Absolutely nobody needs to drink alcohol. I refuse to accept that the taste has anything to do with what drinkers are defending here. There are billions of other tastes out there, and the alcohol is put into beer/wine/etc. for one purpose - to retard the brain. Sure, a little alcohol won't do that much to you, but then why are you using it?

From looking at the affects alcohol has had on so many human lives, I again advise anyone who drinks to ask a doctor if the level of your alcohol intake is too high, ask a doctor if you stand any chance of forming an addiction, and ask yourself if it is really worth it. Many, if not all of the people here seem to have the correct attitude on alcohol (some call it respect, but I really do prefer not to use that word). In some cases attitude isn't enough when dealing with substances like this.

Now, before I am attacked again, I'll defend MY actions. This whole argument is on substance use and substance abuse. ANY substance can be used and not abused, whether it be sugar, alcohol, marijuana, or platonium. Using all of these in moderation and under the correct conditions I see no harm can be done. I eat candy. Is that bad? Actually, it would do me better if I didn't do it, and I admit that. But relative to alcohol candy does me little harm, and I am very healthy and am positive eating things that taste good every now and then won't hurt me. I will know when they do, however, because I'll be overweight or my blood pressure will be too high. I think this is different from alcohol in that alcoholism can sometimes be entirely mental. A person may look healthy, not gain weight from drinking, have a healthy liver, but may still have the mental addiction that won't be noticed until someone is hurt. Does that make sense?

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Old 04-06-2000, 03:18 PM   #78
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I came across this article today in The Sacramento Bee newspaper; it illustrates exactly what I've been talking about regarding dysfunctional American attitudes toward drinking--the attitude that drinking is a "rite of passage" into manhood and adulthood. This attitude toward drinking kills people...

[The boldface emphasis in the article was added by me.]

--wiz

================================================== ========

"21 For 21" Kills UC Davis Senior
By Terri Hardy
The Sacramento Bee

April 6, 2000
Like many students across the nation, UC Davis senior David Thornton celebrated his 21st birthday by consuming 21 drinks.

It's called "21 for 21."

For Thornton, whose parents live in Fresno County, 11/2 hours of binge drinking, combined with drug use, proved fatal, officials said. Less than an hour after the last drink, he choked on his vomit, stopped breathing and died at Sutter Davis Hospital early Tuesday.

"It's a typical rite of passage among students," said Davis police Lt. Don Brooks. "You drink 21 drinks as fast as you can."

Thornton's father, Rod, called the death "a tragic mistake." Torn between grief and anger, he said the grim facts of his son's death belie the richness of his life.

"He was not a party person. He was hard-working," Rod Thornton said Wednesday. "Not many kids have that kind of academic background."

David Thornton was a former valedictorian at Clovis West High School who carried a 3.36 grade-point average in college and volunteered for the National Ski Patrol.

"You don't do that if you're out partying every night," Rod Thornton said.

His son, a senior studying biological sciences with aspirations of attending law school, should have made better decisions when he went with a group of friends to a downtown Davis bar Monday night, Rod Thornton said.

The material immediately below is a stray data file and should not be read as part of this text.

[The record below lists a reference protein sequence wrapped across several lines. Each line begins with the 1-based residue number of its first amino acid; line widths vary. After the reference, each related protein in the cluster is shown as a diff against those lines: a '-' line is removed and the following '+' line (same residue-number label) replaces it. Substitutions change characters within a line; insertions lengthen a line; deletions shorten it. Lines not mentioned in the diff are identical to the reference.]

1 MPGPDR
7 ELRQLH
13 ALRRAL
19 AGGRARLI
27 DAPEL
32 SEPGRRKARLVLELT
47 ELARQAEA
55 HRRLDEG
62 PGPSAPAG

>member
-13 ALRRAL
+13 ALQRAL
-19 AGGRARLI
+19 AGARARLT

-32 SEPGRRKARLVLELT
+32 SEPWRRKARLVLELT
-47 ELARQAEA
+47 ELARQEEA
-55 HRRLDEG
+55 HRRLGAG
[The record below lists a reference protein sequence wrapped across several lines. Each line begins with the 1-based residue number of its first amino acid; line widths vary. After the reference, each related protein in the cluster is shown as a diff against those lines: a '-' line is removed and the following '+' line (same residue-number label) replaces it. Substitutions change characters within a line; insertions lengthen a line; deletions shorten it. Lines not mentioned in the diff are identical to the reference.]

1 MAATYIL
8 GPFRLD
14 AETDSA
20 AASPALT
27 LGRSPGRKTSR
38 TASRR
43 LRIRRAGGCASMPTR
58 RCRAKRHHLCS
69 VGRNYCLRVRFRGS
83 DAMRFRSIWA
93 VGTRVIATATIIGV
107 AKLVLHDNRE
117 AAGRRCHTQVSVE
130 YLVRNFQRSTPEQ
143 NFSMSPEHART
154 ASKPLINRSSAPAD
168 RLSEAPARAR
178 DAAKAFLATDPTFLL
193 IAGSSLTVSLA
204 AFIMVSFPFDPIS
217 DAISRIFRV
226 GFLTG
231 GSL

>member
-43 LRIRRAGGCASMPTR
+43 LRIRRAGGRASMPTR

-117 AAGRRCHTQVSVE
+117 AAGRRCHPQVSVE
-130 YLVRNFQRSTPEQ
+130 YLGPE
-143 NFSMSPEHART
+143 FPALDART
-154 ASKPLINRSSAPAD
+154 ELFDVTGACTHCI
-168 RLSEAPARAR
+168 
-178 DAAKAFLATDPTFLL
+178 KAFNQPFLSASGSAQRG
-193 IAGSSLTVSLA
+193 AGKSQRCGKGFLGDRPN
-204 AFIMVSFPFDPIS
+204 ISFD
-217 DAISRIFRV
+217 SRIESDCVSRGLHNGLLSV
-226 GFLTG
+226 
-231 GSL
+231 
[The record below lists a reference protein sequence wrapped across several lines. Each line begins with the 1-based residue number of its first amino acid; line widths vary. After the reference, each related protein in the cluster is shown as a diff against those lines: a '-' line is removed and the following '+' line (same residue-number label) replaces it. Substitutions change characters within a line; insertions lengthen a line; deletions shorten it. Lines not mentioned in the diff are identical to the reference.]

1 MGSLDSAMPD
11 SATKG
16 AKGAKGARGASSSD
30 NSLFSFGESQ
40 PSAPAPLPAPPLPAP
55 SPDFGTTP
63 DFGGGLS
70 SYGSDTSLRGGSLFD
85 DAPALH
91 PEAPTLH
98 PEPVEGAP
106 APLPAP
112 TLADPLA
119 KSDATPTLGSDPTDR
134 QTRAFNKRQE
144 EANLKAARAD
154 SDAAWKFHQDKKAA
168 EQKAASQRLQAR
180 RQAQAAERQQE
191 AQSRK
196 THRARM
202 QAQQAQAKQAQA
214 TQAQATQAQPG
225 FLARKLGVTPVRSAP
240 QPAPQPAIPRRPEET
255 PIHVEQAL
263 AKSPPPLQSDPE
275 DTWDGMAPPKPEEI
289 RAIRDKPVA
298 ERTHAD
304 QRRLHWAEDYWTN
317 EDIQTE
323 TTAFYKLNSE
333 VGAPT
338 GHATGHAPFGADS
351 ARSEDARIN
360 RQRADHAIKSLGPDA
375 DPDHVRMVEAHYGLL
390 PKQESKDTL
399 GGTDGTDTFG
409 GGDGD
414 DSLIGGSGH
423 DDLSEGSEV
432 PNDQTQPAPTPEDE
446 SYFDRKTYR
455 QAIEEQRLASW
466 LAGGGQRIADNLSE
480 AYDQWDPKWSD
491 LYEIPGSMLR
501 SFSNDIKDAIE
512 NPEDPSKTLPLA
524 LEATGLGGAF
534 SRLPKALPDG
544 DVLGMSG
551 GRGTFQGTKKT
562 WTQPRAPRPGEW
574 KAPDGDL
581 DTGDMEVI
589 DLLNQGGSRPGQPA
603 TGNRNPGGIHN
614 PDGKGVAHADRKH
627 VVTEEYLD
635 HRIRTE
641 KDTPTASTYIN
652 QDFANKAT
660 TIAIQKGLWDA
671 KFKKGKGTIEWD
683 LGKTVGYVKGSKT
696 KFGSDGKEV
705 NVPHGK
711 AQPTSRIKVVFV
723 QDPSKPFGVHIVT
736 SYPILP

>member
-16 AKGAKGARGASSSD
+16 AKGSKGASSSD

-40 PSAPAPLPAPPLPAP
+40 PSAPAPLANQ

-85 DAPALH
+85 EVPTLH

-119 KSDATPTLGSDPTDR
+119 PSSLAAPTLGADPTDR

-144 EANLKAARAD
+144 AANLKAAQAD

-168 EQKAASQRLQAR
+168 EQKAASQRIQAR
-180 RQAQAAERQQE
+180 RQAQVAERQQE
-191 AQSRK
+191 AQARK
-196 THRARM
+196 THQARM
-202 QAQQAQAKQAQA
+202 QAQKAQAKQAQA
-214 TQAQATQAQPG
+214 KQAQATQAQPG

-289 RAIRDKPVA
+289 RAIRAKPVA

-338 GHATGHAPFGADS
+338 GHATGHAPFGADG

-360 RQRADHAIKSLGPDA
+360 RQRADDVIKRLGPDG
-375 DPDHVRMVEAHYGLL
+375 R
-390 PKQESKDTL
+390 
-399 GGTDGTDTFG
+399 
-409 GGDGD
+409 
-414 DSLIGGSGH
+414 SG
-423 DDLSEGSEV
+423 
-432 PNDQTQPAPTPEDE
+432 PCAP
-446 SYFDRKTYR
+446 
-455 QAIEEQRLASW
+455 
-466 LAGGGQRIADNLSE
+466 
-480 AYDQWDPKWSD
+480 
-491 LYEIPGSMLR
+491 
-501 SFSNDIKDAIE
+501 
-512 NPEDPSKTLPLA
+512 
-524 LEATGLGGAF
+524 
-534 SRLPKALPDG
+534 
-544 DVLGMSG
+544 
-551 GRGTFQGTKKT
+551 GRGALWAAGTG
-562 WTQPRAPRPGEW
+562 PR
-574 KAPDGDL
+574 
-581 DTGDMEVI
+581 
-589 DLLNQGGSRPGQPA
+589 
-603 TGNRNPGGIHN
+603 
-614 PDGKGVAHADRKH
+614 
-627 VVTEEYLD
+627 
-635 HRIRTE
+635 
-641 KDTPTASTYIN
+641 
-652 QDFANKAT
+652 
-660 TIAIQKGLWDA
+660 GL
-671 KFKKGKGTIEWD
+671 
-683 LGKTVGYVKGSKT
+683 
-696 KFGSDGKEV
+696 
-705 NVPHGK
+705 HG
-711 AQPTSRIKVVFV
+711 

Still, he believes a culture that accepts, even encourages, such binge drinking was a motivating factor in his son's actions.

Public health experts who focus on college students agree Thornton's ill-advised birthday ritual is being practiced across the country.

"It's been around for years," said Jim Rothenberger, chairman of the American College Health Association's Alcohol Task Force and a public health professor at the University of Minnesota. "It's a potentially fatal practice for anyone, unless they weigh over 400 pounds."

University of California, Davis, officials said that before this week, they didn't think the national fad posed a local threat.

"We believed it was not a tradition that had a great deal of prominence, but as we asked more questions, we became more aware of the practice," said Carol Wall, UC Davis' vice chancellor of student affairs.

Efforts to educate students on drinking will now include warnings on "21 for 21," Wall said.

================================================== ========


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Old 04-06-2000, 04:06 PM   #79
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If you're going to cite absurd behavior as justification for banning alcohol, then why not cite the 1000 lb. fool who ate himself to death as justification for banning food?

To me, this is merely an example of natural selection at work.



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Old 04-06-2000, 04:51 PM   #80
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Vagabond--

1. I have never advocated banning alcohol.

2. My only point in quoting this story, the one point I've repeatedly stated and which you never seem to grasp, is that we have a sick, dysfunctional attitude toward alcohol in this country.

3. While this is "absurd" behavior as you state, it is not rare behavior. As the article notes, "21 for 21" is a widespread, epidemic, nationwide fad, engendered by the very attitude I've been talking about, the idea that drinking is a rite of passage to manhood/adulthood.

4. Is it really natural selection at work when the victim is a former valedictorian with a 3.36 university grade-point average? I hardly think so. This young man was not suicidally stupid; he got caught up in a cultural mindset that destroyed him. I see it as a symptom of something much more sick and insidious in our culture.

Btw, I don't mind you responding to what I post. I am continually baffled, however, that you keep responding to things I never said.

--wiz